(WESTERVILLE, OH – Feb. 14, 2019) – Andrew Wheeler, EPA’s acting administrator, unveiled the Agency’s PFAS action plan to address growing concerns around PFAS tainted drinking water and groundwater nationwide during a press conference in Philadelphia, Pa.
In his address, Mr. Wheeler indicated EPA will propose a regulatory determination, which is the next step in the Safe Drinking Water Act process, for establishing a federal maximum contaminant limit (MCL) for PFOA and PFOS by the end of 2019. Mr. Wheeler also said the Agency would continue its enforcement actions, clarify remediation strategies, expand monitoring of PFAS in the environment, and enhance the research and science for addressing the contaminants by developing new analytical methods and tools. EPA’s current health advisory level for PFAS is 70 parts per trillion.
The National Ground Water Association (NGWA) applauds EPA’s decision to move forward with the regulatory determination process for PFOA and PFOS and urges the Agency to rely on sound science to move as promptly as is feasible. Moving towards establishing an MCL will provide the national certainty required to ensure effective clean-up at sites around the country.
“PFAS contamination is a national crisis that requires national leadership, and EPA’s announcement is an important step in providing that leadership,” said Lauren Schapker, government affairs director at NGWA. “As EPA begins implementation of the PFAS management plan, NGWA will continue to work with the Agency to address the unique challenges facing rural areas and private well owners, and to ensure the technical and financial resources are made available to address the crisis.”
NGWA is also encouraged by EPA’s announcement to continue working towards adding PFAS as hazardous substances under the Comprehensive Environmental Response, Compensation and Liability Act (CERCLA). Including PFAS as a hazardous substance under CERCLA will provide additional regulatory authority to identify and remediate PFAS impacting communities.
“Without the cradle-to-grave framework of federal environmental regulations, states have stepped in to protect residents from PFAS at the point of use in drinking water sources. However, this places the full financial burden of PFAS remediation on water customers and leaves private well owners to independently test and treat their water,” said Seth Kellogg, NGWA Scientists and Engineers Section board member and senior geologist at Geosyntec Consultants. “PFAS-related initiatives in places like Michigan, and across the Eastern and Northeastern regions of the country are remediating contaminated sites and protecting human health but don’t regulate the release of PFOA and PFOS contaminants into the environment. We’ll continue to work with EPA to help prevent future contamination and to educate the public.”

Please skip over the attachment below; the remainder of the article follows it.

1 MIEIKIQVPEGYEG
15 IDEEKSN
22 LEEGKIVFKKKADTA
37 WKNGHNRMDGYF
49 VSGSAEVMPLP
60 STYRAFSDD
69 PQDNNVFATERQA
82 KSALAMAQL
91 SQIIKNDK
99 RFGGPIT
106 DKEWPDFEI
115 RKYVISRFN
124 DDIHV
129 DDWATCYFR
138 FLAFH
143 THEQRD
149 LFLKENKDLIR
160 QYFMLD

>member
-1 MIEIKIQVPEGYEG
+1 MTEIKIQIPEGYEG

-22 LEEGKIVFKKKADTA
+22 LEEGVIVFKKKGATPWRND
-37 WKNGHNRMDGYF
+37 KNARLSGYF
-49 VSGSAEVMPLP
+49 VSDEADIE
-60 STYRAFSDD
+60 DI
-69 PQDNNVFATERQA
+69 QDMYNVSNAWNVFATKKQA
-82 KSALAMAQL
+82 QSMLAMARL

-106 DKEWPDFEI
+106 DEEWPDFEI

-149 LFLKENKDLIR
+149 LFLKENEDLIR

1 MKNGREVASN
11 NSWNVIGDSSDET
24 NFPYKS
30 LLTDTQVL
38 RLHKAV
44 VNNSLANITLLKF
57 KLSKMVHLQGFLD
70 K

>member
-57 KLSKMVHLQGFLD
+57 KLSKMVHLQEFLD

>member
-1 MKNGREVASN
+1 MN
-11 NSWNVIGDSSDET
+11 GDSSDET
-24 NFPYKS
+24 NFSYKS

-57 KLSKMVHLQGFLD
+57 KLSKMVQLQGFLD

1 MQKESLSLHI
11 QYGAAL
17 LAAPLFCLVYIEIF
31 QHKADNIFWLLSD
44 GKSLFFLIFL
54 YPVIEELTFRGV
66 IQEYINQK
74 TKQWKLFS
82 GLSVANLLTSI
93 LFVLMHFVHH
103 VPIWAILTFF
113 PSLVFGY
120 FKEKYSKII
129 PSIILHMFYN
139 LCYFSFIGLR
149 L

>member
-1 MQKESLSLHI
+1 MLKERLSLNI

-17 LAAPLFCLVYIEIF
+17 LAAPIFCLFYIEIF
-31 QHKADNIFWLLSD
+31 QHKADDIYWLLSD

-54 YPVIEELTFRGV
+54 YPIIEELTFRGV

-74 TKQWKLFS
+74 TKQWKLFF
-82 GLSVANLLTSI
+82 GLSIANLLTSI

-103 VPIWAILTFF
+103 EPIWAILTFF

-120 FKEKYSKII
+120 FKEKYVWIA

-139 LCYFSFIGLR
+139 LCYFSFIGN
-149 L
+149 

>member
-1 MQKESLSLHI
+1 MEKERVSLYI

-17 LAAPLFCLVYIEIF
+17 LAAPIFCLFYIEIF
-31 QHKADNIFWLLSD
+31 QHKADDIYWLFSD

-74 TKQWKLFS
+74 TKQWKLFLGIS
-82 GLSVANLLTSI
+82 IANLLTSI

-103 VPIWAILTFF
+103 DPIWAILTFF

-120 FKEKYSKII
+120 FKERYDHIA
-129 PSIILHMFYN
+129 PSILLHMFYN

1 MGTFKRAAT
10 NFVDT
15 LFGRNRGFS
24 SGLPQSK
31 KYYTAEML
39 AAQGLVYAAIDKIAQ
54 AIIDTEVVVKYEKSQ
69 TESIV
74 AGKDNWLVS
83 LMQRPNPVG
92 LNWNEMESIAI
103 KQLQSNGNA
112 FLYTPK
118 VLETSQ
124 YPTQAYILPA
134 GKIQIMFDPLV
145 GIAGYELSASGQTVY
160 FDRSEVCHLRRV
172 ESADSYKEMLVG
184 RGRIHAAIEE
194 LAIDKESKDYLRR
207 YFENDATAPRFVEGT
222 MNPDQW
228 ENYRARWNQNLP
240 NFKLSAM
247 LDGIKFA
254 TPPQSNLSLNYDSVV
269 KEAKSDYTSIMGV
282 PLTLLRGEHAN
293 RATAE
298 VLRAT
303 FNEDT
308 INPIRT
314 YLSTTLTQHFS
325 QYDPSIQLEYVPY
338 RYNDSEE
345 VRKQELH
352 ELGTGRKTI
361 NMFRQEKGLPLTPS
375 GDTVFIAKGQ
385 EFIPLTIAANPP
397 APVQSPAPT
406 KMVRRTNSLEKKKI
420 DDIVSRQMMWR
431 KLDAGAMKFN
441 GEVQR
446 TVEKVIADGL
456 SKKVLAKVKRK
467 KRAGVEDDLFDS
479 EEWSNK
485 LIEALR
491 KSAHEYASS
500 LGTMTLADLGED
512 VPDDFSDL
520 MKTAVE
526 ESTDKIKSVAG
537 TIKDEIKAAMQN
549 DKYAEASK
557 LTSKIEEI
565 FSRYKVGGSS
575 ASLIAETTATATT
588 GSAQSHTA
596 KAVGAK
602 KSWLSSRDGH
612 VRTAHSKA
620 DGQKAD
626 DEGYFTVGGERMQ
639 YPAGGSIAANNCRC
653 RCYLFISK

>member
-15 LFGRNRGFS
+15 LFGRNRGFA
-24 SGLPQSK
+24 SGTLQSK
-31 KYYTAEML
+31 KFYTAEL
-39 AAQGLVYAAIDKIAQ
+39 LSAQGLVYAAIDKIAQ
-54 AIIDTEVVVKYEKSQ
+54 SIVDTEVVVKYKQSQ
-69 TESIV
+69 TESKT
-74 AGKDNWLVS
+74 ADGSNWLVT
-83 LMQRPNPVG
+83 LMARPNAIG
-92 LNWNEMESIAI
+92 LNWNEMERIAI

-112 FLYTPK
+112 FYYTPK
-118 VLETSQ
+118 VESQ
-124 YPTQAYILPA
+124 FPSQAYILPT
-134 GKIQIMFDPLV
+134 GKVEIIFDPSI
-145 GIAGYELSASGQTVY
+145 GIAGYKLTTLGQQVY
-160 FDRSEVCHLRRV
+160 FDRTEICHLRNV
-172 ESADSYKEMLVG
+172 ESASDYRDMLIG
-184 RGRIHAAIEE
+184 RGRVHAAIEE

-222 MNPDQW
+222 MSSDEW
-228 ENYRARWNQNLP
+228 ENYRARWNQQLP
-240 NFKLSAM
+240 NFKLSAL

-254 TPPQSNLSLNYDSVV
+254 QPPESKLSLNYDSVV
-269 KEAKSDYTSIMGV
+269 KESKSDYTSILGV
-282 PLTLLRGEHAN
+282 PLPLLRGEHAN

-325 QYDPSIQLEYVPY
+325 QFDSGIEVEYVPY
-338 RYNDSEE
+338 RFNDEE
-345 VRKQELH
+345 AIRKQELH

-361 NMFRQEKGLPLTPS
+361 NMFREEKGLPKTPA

PFAS is a priority issue for NGWA. The Association published the first guidance document on the compounds, Groundwater and PFAS: State of Knowledge and Practice. The document is a 12-month effort by 36 volunteers spending 1100 hours. Divided into eight sections, it details how the potentially hazardous compounds interact in groundwater and soil.
“NGWA felt this particular group of compounds were so unique, persistent, and pervasive we spent 12 months with 36 volunteers, 14 of whom have Ph.D.’s, to research, then develop, this document,” said Kellogg, who served as an author of the document. “As the Association dedicated to the responsible development of groundwater we felt it was necessary to explore this emerging contaminant, so our members and the public have the tools necessary to protect the resource of groundwater and to minimize health threats.”
In early March, NGWA will hold the group’s annual Groundwater Fly-In and Water Resources Congressional Summit, an event designed to increase the water industry’s profile on Capitol Hill regarding the availability, quality, and safety of our nation’s water resources. Obtaining federal support for the detection and remediation of PFAS contamination will be a core issue during the event.
NGWA also created a groundwater and PFAS resource center on its website that includes an FAQ, top 10 facts, and a PFAS checklist for homeowners, among other resources.
Much like 2018, NGWA will also host various PFAS-related educational events, including:
A roundtable Q&A with industry experts on PFAS will also be published in the April issue of NGWA’s Water Well Journal, which focuses on water quality and water treatment.
The National Ground Water Association is a not-for-profit professional society and trade association for the global groundwater industry. Our members around the world include leading public and private sector groundwater scientists, engineers, water well system professionals, manufacturers, and suppliers of groundwater-related products and services. The Association’s vision is to be the leading groundwater association advocating for responsible development, management, and use of water.